Park City Budget Cuts Planned But Some Projects Will Continue
During Thursday’s meeting, Park City Council heard more details on cutting $8.6 million from the 2021 budget.
Park City operating budget discussions outlined specific ways they plan to respond to the loss of tax revenue. It’s a first ever provisional budget for the city which means they’ll review it again in 60 to 90 days. March numbers came in about $200,000 above the projected revenue.
The staff showed council data from a Google mobility tracking model which helps to predict tax revenues. Park City Council Member Tim Henney says the data trends from the model appear favorable.
“And it shows people’s behavior, travel behavior which is a way of giving us some good data on our assumptions regarding sales tax and where people are going and what they're doing. We could actually see people going to the grocery store and they could even break out retail store visits. Assumptions at this point are tracking pretty well. In fact, we were a little more pessimistic in some of our basic assumptions on sales tax than what this mobility tracker was indicating."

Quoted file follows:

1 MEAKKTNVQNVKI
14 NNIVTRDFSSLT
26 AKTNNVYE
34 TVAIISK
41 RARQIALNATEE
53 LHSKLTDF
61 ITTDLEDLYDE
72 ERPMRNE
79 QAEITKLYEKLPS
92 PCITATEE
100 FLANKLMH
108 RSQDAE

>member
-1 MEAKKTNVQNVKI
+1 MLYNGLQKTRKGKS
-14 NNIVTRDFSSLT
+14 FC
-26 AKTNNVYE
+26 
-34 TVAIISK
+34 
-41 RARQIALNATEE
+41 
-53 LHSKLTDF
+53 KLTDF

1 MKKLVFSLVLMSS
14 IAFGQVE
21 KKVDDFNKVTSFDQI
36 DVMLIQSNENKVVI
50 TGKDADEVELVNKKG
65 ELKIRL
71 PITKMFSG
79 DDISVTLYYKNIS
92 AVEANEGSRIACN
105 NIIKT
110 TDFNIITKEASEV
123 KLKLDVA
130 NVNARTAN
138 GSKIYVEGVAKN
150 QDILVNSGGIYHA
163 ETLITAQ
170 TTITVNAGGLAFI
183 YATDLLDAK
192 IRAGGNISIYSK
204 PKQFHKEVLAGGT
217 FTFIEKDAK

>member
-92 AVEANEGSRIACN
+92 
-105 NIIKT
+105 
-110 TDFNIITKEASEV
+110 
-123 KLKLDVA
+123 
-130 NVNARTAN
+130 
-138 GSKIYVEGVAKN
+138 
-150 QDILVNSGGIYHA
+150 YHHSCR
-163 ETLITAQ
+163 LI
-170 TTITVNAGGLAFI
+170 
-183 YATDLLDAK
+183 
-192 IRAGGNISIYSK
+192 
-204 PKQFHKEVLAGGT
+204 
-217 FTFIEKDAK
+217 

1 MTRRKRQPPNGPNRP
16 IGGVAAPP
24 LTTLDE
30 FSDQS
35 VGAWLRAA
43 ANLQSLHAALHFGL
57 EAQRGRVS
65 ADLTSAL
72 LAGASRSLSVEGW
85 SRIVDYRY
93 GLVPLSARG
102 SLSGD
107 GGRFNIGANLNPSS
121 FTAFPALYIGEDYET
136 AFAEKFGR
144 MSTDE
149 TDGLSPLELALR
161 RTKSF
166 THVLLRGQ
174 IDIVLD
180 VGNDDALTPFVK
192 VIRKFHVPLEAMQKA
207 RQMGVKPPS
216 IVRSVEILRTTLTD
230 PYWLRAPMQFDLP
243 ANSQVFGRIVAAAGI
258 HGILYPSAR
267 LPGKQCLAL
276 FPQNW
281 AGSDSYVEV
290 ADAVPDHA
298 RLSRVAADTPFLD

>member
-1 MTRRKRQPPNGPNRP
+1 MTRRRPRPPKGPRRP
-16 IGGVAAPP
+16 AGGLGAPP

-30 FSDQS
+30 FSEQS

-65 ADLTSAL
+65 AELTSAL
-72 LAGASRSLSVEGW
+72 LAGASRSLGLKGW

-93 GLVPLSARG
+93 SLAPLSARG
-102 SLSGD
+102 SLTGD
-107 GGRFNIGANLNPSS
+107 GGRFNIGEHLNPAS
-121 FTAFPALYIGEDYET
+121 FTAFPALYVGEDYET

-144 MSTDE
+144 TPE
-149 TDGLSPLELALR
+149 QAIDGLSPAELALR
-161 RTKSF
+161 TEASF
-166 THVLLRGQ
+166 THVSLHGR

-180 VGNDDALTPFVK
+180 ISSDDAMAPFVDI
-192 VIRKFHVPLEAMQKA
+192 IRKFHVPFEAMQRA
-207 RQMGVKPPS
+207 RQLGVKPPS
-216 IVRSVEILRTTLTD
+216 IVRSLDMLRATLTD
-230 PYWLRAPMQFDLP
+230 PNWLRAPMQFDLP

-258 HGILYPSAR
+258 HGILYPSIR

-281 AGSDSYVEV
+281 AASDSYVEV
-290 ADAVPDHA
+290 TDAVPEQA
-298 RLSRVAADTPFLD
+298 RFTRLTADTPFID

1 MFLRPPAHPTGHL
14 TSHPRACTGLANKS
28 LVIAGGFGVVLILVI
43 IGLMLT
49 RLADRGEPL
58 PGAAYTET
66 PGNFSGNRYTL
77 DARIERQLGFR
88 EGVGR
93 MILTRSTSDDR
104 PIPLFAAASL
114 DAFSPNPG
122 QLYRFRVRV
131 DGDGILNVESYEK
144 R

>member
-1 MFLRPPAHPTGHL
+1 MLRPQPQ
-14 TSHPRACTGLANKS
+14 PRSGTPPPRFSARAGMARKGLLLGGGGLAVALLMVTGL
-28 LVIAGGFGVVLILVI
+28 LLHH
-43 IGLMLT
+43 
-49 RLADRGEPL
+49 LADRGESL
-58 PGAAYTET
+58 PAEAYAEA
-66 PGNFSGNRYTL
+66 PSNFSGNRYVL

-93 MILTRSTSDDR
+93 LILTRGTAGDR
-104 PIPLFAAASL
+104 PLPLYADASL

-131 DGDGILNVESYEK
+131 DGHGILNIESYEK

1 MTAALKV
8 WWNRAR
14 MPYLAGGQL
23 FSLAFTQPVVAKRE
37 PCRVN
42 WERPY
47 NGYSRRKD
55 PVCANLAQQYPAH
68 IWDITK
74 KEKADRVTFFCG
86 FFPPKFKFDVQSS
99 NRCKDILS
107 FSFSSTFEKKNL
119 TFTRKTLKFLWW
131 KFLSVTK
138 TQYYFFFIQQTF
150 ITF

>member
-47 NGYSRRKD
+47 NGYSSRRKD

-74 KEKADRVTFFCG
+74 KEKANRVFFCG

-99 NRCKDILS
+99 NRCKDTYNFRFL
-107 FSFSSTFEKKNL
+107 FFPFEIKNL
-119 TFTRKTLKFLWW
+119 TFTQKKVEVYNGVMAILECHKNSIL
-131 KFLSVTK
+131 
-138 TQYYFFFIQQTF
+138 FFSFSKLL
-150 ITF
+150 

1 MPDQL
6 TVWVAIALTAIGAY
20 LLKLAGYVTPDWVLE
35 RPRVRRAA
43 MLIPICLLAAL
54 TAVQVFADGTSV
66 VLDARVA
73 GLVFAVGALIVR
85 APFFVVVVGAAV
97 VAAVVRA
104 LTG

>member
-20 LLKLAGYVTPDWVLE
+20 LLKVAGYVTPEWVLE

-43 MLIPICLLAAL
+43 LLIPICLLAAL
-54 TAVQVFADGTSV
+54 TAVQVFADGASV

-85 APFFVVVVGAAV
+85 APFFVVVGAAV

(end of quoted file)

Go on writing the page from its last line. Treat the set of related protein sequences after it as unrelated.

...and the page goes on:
Large events have been cancelled so seasonal hiring is not anticipated. Deferral of some projects will also help make up the revenue losses. There are a couple of projects slated to continue this season.
“This big water line that’s going in along route 248 as your leaving town. You know that’s good that's happening now. The Three Kings water treatment, that's good that it's happening now, just because you know, there's less activity on the roads in general and less congestion. So, we are benefiting in some respects. We have some plans this summer for some improvements on lower Park Ave and turning the corner on 248 on Kearns that could benefit as well.”
Henney says operational cuts of about $5.5 million will come from a reduction in transit service. He says they’re still able to meet the baseline service needs.
“And we are thinking that during the summer we will simply go back to our offseason level of service and all of that, you know, costs less and requires fewer drivers. Part of it is less service at the county so they get charged less. Part of it is less revenue coming in and a lot of it is just less need for service.”
The city will continue to take input on the provisional budget. Budget Manager Jed Briggs plans to have the final budget to council by June 18 with the caveat that it will be revisited later this summer for possible adjustments due to COVID-19 impacts.